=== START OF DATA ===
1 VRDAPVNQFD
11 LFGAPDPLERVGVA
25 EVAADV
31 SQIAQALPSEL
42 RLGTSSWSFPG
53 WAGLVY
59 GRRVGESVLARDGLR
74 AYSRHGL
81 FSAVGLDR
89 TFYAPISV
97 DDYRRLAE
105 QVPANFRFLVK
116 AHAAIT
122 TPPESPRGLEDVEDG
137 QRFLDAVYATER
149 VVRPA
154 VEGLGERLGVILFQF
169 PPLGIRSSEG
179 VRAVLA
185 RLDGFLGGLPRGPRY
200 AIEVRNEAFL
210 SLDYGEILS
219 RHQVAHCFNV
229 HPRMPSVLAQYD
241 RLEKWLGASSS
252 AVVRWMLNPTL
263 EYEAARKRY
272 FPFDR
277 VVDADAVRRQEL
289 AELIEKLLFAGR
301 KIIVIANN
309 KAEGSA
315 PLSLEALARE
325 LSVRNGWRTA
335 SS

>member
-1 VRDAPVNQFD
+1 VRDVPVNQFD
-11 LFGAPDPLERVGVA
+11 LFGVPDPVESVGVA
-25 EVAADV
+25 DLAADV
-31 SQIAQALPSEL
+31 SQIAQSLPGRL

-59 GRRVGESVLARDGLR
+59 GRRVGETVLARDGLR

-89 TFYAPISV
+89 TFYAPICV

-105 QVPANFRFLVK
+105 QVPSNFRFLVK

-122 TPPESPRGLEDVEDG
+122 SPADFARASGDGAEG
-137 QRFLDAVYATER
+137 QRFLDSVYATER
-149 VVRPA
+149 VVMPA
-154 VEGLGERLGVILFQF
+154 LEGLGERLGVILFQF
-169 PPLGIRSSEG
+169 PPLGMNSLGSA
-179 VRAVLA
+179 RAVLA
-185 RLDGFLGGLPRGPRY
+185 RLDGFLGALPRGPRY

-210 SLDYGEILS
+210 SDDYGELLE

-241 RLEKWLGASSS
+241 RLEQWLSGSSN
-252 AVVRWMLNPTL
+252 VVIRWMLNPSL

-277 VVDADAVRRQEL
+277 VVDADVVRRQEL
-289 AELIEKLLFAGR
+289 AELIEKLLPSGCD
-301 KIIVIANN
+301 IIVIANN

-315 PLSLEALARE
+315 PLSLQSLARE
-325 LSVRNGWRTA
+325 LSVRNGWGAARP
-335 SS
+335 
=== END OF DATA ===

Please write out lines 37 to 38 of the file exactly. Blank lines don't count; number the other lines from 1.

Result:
-1 VRDAPVNQFD
+1 VRDVPVNQFD